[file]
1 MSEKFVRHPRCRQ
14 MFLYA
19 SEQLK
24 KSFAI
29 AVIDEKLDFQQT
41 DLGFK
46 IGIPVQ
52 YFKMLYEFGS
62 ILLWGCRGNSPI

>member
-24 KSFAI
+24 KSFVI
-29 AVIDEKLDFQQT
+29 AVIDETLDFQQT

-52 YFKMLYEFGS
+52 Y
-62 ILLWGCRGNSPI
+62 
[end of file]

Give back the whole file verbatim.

1 MSEKFVRHPRCRQ
14 MFLYA
19 SEQLK
24 KSFAI
29 AVIDEKLDFQQT
41 DLGFK
46 IGIPVQ
52 YFKMLYEFGS
62 ILLWGCRGNSPI

>member
-24 KSFAI
+24 KSFVI
-29 AVIDEKLDFQQT
+29 AVIDETLDFQQT

-52 YFKMLYEFGS
+52 Y
-62 ILLWGCRGNSPI
+62 